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Meet the Northern Flicker!

Despite being classified as a woodpecker, don’t be surprised if you startle a northern flicker up from the ground on your next hike! These striking auburn birds use their specialized beaks to dig up dirt and a 2-inch long tongue, which wraps around the flicker’s skull when retracted, to extract insects and larvae. These birds will also eat fruit and seeds, especially over winter when ants in particular become harder to find. In the spring, northern flickers can be heard drumming on tin flues, siding, gutters, and other materials to attract mates.

Both males and females help to excavate dead or diseased trees for nests, which will be lined with little more than a thin layer of woodchips for a clutch of 5-8 eggs. Northern flickers are quite happy in nest boxes and in reusing tree cavities created by other animals. Nestlings will tend to cling to the wall of their nest between the second to third week after hatching.

These hardy birds are brown in colour with dark spots and a black collar. The nape of their neck is highlighted with a deep red crescent. In flight, bright feathers on the underside of the northern flicker can be seen. These feathers are orange in the red-shafted flicker subspecies of western North America and yellow in the yellow-shafted flicker that dominate further east and north.

 

Northern flickers cover a large range across most of North America and can be found in suburbs, marches, forest edges of the prairie foothills, and all the way up to the treeline of the Rockies. Some northern flickers remain in the United States and coastal regions of Canada year-round while others will migrate further, as far north as Alaska for breeding and into parts of Central America to overwinter. Like most woodpeckers, northern flickers fly in an undulating motion featuring a few quick flaps followed by glides with tucked wings.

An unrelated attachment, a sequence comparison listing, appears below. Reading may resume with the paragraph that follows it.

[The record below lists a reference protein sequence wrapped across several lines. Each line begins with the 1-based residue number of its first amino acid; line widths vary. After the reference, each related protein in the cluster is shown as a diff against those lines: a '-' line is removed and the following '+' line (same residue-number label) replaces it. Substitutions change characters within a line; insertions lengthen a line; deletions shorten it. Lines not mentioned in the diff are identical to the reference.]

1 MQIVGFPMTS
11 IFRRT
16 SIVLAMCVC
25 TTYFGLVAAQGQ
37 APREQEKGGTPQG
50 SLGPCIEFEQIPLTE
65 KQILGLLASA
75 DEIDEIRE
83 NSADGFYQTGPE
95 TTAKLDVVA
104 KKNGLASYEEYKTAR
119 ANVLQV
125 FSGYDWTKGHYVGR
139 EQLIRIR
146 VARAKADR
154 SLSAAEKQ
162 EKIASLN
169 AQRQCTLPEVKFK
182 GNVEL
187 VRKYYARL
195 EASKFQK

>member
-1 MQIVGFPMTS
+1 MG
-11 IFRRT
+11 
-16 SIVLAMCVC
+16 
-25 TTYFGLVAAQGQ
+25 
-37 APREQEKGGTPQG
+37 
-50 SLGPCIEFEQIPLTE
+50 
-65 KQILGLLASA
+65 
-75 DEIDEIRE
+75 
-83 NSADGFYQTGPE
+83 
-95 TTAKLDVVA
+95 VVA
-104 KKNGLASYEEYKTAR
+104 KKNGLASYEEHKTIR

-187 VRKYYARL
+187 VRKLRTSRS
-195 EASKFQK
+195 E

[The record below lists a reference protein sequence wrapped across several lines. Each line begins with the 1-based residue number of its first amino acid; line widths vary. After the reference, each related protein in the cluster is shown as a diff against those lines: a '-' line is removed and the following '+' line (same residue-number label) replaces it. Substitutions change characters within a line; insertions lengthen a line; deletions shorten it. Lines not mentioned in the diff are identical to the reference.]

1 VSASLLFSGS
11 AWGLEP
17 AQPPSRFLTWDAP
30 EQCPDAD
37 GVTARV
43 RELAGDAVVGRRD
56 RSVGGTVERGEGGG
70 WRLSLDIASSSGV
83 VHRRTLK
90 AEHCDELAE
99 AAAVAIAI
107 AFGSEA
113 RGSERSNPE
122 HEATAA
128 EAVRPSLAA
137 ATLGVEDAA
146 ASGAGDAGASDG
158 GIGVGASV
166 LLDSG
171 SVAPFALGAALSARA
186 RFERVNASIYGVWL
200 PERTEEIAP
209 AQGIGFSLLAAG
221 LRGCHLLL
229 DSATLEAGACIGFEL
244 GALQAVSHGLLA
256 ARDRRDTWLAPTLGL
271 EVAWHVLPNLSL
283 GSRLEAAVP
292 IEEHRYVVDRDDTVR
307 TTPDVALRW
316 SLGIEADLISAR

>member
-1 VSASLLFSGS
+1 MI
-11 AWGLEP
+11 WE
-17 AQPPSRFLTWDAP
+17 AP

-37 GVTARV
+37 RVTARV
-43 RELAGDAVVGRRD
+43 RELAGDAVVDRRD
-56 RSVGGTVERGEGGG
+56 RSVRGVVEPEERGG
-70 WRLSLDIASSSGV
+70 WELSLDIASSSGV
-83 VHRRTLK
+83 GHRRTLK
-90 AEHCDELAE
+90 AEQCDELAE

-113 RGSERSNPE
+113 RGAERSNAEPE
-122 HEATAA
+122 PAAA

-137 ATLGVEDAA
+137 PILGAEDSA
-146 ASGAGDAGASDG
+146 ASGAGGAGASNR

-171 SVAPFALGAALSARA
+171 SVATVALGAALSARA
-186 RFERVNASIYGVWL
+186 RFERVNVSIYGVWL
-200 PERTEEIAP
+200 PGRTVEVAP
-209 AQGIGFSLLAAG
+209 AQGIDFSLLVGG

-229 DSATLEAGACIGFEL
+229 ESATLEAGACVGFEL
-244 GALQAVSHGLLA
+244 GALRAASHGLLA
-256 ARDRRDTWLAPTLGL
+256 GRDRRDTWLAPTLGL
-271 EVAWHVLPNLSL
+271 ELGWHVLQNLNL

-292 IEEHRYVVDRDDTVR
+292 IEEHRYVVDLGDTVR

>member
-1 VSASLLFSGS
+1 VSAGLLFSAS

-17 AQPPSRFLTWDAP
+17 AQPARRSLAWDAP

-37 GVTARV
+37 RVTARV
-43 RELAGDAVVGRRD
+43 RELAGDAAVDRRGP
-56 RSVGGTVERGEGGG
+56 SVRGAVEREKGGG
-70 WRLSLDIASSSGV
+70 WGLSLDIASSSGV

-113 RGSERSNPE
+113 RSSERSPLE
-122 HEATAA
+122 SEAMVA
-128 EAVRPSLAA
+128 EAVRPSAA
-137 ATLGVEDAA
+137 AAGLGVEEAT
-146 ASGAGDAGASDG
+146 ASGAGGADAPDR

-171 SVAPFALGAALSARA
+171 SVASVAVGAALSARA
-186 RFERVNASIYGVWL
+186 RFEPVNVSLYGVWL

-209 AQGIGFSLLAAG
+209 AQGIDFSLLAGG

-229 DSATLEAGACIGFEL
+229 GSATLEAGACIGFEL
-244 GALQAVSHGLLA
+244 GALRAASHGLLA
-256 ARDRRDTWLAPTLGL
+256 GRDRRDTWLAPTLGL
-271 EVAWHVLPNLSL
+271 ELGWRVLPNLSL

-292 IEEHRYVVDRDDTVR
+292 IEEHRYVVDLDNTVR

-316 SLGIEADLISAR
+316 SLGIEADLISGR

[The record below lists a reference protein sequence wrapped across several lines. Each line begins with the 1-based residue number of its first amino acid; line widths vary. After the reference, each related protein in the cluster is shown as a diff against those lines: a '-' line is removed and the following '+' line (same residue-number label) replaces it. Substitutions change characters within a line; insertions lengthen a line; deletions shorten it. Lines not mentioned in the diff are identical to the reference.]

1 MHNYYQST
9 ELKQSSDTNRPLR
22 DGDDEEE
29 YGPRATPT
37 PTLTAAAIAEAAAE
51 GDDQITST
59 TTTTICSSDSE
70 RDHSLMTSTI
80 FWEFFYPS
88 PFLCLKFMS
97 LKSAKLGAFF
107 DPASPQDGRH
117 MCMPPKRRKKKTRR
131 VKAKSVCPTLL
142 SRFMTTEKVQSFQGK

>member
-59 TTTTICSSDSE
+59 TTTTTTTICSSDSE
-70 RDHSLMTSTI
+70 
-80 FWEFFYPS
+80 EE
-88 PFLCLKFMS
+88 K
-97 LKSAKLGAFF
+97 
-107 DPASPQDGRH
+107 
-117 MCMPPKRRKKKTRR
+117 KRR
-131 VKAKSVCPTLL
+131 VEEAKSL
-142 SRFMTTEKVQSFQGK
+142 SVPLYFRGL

Although northern flickers are currently listed as a low concern species, habitat loss, insecticides, and other urban hazards can threaten these woodpeckers. Additionally, despite having adaptations, including a reinforced skull and specialized brain cushioning that allow them to withstand the sustained force of pecking, northern flickers and other woodpeckers are still vulnerable to window strikes.

 

If you would like to support the care of these and other native birds brought to AIWC for rehabilitation and release, donate to our Wish List, get organized with a 2018 Calendar, or send your holiday greetings on an AIWC Christmas Card.

 

By Stephanie Ruddock, AIWC Volunteer

 

Sources:

 

https://www.thespruce.com/fun-facts-about-woodpeckers-387095

 

https://www.allaboutbirds.org/guide/Northern_Flicker/lifehistory

 

https://naturemappingfoundation.org/natmap/facts/northern_flicker_k6.html

 

https://cosleyzoo.org/northern-flicker/

29 thoughts on “Meet the Northern Flicker!”

  1. We just saw what we think was one of these guys in the westend,I’ve lived here for years,and have never seen one I looked him up on your site,couldn’t get a picture though.

    1. That is awesome news. Northern Flickers are native to North American and their range does extend to northern Alberta as even more north 🙂

      1. Are they becoming a problem with cedar framed condos in Cslgary.nesting in the sides under the eves. How can you stop this.?

        1. Hi Yvonne, any wooden structures and decorations can be at risk from woodpeckers. A few good ways to deter them include putting up reflectors near the sites they are pecking at – something that spins or flaps in the wind, like strands of flagging tape, can be very effective! Hanging up strands of old CDs can work well too. You can also try putting up chicken wire cages around at-risk areas if that doesn’t seem to be effective. Hope this helps!

  2. We had one in the yard the other day was wonderful to watch.South Edmonton.Did get a photo as never seen them before

  3. We’ve had a red-shafted Northern Flicker visit us this week in Gleichen – feeding on our woodpecker suet. I love when flickers stop by. We were lucky to get a few pictures.